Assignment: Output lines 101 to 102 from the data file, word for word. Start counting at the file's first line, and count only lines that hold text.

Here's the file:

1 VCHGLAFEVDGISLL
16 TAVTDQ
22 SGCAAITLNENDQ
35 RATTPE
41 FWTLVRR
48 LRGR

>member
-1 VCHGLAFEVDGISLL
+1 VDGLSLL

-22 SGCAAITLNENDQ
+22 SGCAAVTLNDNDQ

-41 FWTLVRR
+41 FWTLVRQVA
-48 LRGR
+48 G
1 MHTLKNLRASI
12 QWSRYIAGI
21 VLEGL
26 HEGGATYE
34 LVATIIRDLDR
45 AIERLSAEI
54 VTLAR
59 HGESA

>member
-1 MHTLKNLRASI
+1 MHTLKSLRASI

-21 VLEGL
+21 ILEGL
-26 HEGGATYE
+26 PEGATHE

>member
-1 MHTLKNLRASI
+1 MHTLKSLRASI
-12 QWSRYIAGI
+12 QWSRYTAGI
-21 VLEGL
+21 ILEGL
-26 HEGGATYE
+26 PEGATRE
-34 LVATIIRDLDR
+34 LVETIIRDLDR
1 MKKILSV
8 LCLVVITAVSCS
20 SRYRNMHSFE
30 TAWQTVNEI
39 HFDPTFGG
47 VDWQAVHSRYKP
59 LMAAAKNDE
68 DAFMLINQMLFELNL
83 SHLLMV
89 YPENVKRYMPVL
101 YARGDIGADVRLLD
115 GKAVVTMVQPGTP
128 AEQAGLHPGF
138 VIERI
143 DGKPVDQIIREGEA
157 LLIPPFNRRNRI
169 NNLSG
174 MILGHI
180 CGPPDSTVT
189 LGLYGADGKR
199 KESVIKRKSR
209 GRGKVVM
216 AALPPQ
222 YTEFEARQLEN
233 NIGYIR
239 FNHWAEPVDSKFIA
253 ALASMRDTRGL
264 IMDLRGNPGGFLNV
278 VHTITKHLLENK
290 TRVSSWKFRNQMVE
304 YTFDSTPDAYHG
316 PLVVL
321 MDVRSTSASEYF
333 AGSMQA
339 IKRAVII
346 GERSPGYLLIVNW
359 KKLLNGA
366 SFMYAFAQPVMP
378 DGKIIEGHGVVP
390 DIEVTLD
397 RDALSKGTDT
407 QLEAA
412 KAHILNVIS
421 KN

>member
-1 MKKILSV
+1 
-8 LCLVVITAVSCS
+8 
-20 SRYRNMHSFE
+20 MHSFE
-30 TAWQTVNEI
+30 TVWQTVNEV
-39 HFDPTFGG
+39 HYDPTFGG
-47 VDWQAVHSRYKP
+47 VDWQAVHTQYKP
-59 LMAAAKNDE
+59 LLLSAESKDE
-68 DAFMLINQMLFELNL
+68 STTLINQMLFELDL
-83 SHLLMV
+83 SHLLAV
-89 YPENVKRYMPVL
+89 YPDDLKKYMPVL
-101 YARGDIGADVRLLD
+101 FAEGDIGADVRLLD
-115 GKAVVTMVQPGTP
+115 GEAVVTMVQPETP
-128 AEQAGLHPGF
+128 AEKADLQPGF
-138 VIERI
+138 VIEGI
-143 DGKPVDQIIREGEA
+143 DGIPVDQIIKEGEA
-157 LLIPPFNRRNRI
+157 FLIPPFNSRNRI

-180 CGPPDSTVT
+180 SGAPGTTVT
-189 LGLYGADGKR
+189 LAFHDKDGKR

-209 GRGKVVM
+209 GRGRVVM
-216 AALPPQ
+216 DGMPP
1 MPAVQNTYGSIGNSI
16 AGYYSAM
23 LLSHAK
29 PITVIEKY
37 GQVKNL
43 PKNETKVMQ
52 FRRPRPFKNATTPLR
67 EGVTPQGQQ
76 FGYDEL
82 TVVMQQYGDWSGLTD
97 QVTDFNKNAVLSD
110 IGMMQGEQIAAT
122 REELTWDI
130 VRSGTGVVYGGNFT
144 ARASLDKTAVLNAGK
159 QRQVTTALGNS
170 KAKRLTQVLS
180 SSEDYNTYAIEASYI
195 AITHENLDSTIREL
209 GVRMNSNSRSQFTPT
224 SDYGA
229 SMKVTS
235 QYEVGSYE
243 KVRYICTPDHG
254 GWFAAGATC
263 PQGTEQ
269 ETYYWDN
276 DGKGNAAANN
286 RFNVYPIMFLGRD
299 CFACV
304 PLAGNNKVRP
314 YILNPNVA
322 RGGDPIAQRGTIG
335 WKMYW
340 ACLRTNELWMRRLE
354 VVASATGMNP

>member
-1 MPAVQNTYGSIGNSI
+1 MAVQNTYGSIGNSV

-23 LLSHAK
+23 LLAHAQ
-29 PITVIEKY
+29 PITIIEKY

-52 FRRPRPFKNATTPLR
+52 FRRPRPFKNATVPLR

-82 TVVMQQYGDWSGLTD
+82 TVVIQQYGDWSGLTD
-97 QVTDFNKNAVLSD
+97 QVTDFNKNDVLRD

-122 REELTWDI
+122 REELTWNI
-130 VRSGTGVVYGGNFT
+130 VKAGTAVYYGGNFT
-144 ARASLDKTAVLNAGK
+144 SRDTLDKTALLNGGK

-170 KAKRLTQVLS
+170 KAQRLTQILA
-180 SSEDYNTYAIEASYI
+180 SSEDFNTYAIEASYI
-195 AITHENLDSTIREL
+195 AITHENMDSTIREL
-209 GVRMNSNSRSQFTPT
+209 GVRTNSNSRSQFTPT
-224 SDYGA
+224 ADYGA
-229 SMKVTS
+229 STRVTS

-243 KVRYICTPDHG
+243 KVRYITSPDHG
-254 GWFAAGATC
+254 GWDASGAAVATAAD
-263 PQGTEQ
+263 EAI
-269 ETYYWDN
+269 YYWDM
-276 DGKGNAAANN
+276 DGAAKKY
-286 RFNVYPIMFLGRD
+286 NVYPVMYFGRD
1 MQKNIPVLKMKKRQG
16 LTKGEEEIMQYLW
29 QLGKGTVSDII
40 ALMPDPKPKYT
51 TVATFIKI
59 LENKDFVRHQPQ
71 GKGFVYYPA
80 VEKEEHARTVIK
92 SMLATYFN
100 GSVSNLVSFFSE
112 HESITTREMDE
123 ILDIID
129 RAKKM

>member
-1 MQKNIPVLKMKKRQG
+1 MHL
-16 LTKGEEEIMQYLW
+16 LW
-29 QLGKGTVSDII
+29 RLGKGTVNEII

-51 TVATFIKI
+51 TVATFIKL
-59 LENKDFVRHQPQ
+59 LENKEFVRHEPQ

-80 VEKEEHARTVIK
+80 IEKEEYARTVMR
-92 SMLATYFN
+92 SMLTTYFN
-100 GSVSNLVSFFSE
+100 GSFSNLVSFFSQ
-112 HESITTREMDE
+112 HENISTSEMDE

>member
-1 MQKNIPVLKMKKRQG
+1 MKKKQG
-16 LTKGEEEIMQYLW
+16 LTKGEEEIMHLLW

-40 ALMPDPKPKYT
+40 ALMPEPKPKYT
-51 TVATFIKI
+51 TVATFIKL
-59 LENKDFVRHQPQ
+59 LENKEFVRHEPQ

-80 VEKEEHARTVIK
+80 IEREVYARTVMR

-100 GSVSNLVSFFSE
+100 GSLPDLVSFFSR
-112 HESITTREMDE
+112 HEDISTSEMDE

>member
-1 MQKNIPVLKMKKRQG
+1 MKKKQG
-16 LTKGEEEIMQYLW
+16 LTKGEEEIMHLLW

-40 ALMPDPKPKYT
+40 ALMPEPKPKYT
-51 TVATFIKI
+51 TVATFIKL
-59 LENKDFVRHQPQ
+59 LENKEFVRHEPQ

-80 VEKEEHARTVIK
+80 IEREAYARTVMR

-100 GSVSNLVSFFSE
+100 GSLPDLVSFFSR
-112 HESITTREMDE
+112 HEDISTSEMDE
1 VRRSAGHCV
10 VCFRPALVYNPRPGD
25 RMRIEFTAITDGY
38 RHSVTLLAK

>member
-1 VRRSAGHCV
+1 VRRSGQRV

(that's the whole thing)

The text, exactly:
-68 DAFMLINQMLFELNL
+68 STTLINQMLFELDL